Heads Up 2 – Headstock Cracks (A Bit More Challenging)
In the last article, Heads Up 1 – Headstock Cracks (Easy-Peasy), we looked at a pretty basic repair of a cracked peghead. This time, we’ll take a look at one where the repair needs a little bit more thought.
A More Challenging Headstock Crack Repair
With string tension slackened, this crack is pretty hard to see. Even under string tension, it only opens a little. This makes things a little more difficult as it’s important to work the glue all the way into the crack to get the best repair. With a narrow crack like this, that can be a tall order.
Before I get that far though, I want to consider how I’m going to clamp this repair. Unlike the repair in the last article, the location and headstock shape means I’ll need to get inventive on this one.
Making a caul
The problem is that the carved portion at the end of the headstock, and the angle it meets the neck, means getting good, even clamping pressure there will be tricky. A few years back, I’d have fashioned a complicated wooden clamping-caul to fit the shape and angle (a caul spreads the clamping pressure across a wider area and protects the wood being clamped). This would have taken hours and would have entailed a lot of swearing and promises to raise prices on headstock repairs. Now though, I use a model-makers’ mouldable plastic. It’s sold under a few names – Stewart MacDonald sell it as Friendly Plastic.
It comprises lots of tiny pellets that become soft and malleable when soaked in hot (very hot) water. Here, I’m soaking a plastic caul I’d used on another job – the plastic is reusable. When it becomes clear, it’s soft enough to mould into shape. I cover the headstock with a plastic bag to keep it dry and press the soft plastic to it, working it around the nooks and crannies. Leave it for a while and it hardens, becoming opaque white again.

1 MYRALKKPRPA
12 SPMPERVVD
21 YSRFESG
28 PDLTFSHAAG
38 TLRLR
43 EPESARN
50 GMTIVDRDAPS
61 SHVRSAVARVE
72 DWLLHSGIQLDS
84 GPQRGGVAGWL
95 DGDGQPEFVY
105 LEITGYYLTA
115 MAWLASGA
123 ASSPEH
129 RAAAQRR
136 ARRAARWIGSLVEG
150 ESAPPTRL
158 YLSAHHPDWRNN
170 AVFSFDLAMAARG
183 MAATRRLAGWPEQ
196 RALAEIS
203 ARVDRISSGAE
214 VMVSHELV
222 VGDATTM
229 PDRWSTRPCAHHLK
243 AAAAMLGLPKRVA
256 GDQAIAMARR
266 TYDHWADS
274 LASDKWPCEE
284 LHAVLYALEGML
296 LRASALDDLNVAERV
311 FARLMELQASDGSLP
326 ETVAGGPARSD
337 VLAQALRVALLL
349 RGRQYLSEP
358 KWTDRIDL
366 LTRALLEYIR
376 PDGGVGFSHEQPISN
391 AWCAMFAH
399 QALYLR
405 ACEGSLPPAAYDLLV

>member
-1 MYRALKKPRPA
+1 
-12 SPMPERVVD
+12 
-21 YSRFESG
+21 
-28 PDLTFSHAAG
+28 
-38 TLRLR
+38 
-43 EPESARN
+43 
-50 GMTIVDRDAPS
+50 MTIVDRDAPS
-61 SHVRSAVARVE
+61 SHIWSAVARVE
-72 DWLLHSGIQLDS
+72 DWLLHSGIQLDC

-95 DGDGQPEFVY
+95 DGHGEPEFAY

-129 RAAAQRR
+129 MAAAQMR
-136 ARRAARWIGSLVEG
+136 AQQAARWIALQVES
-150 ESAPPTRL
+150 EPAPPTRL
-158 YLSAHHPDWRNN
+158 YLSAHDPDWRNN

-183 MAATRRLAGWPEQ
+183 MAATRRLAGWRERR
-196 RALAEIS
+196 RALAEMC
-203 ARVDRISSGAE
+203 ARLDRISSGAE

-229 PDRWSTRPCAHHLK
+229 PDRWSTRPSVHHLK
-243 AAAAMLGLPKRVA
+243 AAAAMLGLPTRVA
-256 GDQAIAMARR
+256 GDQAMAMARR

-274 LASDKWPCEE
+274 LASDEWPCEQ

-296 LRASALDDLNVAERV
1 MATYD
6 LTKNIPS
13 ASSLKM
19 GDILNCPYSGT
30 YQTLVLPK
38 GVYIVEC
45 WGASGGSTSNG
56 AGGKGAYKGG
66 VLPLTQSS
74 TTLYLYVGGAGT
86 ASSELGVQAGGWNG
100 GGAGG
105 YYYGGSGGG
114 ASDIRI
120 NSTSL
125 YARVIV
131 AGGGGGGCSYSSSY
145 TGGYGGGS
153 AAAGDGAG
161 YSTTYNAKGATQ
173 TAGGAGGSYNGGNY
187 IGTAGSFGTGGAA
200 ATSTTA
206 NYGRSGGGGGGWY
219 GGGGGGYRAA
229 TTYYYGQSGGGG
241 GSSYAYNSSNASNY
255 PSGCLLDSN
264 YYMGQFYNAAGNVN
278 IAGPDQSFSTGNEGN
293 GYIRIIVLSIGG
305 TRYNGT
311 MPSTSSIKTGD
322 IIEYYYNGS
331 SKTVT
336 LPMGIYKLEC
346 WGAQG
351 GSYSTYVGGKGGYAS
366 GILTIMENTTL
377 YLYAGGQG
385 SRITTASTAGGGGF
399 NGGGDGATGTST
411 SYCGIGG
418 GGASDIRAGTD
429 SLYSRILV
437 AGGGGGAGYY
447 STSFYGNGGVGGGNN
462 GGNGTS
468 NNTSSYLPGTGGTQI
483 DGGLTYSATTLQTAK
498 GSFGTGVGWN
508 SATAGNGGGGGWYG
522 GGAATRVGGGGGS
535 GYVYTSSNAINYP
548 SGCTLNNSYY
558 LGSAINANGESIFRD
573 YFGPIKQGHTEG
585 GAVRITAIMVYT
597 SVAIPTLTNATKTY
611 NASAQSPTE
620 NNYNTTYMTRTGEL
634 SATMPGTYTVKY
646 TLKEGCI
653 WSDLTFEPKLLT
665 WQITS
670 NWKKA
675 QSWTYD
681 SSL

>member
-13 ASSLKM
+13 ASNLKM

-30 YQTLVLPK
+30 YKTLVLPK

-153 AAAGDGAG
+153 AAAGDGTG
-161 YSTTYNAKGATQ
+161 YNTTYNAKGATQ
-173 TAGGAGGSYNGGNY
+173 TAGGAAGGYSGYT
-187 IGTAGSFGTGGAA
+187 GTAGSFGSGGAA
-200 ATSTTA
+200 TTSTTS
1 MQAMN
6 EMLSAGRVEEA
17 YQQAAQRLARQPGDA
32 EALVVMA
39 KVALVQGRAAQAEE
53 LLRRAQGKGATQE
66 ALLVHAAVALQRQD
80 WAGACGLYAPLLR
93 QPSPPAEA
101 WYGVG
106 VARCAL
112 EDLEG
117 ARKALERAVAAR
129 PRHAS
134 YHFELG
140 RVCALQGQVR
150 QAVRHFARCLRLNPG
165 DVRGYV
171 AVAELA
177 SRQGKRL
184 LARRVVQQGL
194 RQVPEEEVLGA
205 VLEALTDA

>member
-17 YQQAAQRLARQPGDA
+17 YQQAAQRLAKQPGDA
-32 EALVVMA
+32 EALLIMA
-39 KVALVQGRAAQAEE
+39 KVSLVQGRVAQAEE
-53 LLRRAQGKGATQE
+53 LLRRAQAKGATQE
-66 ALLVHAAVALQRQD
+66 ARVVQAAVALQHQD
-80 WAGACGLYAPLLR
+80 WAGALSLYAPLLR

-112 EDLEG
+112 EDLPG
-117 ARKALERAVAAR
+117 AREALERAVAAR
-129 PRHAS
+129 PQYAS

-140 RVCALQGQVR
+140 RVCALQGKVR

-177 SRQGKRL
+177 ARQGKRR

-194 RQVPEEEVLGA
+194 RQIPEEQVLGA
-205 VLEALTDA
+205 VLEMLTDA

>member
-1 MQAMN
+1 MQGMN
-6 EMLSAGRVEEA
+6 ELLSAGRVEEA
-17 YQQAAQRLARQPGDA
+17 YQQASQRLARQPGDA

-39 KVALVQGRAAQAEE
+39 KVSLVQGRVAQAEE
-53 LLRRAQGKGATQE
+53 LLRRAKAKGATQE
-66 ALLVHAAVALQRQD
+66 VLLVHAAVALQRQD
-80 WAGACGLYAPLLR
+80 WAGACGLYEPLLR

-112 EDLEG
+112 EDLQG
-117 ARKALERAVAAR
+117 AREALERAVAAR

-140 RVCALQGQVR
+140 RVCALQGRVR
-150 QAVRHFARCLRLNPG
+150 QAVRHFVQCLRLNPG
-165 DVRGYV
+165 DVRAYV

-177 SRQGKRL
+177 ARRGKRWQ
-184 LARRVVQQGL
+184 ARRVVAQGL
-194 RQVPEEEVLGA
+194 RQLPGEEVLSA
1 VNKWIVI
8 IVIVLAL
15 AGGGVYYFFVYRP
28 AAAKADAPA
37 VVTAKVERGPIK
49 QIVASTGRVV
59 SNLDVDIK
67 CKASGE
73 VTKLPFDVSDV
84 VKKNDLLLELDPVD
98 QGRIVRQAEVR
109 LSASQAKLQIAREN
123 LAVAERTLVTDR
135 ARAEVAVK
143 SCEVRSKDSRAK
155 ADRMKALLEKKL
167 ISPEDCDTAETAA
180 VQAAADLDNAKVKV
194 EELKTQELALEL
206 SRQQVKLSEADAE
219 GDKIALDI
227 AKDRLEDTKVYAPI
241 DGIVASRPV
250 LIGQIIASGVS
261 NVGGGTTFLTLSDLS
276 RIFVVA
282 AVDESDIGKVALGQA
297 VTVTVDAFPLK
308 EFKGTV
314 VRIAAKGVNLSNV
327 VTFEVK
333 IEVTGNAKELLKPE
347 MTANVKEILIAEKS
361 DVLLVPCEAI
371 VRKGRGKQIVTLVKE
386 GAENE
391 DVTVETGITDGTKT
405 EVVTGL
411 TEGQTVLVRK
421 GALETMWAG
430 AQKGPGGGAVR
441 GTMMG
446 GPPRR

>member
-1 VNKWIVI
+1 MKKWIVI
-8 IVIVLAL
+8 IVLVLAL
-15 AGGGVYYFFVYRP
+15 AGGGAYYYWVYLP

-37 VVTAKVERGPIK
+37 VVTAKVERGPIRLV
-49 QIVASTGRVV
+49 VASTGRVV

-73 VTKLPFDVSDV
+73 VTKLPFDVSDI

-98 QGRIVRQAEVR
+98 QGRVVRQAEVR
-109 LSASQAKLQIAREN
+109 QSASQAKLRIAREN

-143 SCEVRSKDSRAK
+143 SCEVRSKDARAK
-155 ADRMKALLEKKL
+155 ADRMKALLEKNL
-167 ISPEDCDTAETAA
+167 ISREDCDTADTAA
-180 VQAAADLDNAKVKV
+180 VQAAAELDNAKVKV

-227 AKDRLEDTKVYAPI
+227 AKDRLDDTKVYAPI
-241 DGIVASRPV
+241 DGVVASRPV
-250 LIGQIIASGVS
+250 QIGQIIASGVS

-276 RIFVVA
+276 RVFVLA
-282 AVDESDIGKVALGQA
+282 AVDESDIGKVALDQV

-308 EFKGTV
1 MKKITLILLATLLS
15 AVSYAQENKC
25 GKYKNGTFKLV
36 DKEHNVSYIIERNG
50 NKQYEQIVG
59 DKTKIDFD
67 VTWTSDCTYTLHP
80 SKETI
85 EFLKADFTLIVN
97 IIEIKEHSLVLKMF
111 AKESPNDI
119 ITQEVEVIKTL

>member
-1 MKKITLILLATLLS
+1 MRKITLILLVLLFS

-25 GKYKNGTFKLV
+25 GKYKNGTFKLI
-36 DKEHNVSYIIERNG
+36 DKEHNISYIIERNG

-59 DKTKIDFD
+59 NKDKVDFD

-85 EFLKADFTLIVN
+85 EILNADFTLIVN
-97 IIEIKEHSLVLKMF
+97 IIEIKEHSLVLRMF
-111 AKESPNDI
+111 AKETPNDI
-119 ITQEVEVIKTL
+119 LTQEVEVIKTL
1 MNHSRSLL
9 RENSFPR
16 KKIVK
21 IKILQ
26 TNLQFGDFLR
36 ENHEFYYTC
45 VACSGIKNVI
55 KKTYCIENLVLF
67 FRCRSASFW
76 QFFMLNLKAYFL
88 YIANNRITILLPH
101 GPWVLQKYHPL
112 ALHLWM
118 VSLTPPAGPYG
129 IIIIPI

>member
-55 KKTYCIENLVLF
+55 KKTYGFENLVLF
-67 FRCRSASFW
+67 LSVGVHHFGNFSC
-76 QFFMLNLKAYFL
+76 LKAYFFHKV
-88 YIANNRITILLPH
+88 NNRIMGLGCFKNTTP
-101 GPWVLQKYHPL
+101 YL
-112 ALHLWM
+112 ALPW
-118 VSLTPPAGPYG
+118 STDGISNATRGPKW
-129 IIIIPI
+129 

Hey presto, a perfectly shaped, very strong clamping caul.
Repairing the headstock crack
Now to the repair itself and this is the tricky bit. What’s necessary is to open out that crack a little to give the best chance of getting glue in there. Doing this is fraught with danger and requires careful consideration and very delicate handling. Experience and a ‘feel’ for the job is important – the tiniest fraction too much pressure and you’ll hear a horrifying snap. You’ll then be dealing with a break instead of a crack.
As you can see, I’ve clamped a relatively bulky piece of timber to the front of the neck and headstock. This is cut to an angle similar to the current headstock angle. Not quite though, as the slight mismatch allows me to use the G-cramp at the end of the headstock to slowly and gently apply pressure in order to open up the crack a little.
With that done, I mix up some hide glue and get to work heating it up. While that’s heating, I (very gently and carefully) use a heat gun to warm the area of neck around the crack. This is done slowly and gradually and I make sure not to heat the finish too much as it could damage it. If I go slowly, I can eventually warm the wood through. Why would I do this? Well having the wood of the crack warm will give more time before the hot hide glue gels when it’s applied. More time before gelling means more time to run into all the recesses of the crack.
Now it’s time to go (although I’ve done a dry run without glue before of course). In a further effort to get that glue all the way in, I’ve clamped the neck in a downward position to get gravity to lend a hand (actually, while I was actually applying the glue, I had the guitar completely vertical but I wasn’t able to take a photograph at that point).
An advantage that the hot hide glue gives me is that I don’t need to make it terribly viscous. I can mix it a little thinner without affecting the final strength too much. I apply it into the crack with a pipette and I put in more than I need. I don’t mind making a bit of a mess to get this one done right. I work fast as even the pre-warmed wood won’t keep that glue liquid for long. Then I quickly wedge the headstock back using a cork-lined wedge. This gets the crack shut quickly and I see some glue squeeze-out all along the crack – even down the bottom. This is a good thing. I then apply my pre-made plastic clamping caul and clamp it in place to properly seal up that crack.
After I unclamp everything, it looks pretty good. There’s a bit of dried glue around the repair but that’s easy to clean up. The crack is shut tight and that’s what I want. If I can (and I could in this case), I like to string these up to tension and keep in the workshop for a few days before letting the customer have it back. It makes me feel more confident that the repair’s not going to fail.
This was a clean repair. No finish touch-up was necessary and it’s solid, sound and pretty discrete
Next time, we’ll take a look at a more serious break. Stay tuned.
This article was brought to you by Gerry Hayes from the workshop of Haze Guitars. Haze Guitars provides instrument repair, restoration and upgrade services in Dublin, Ireland.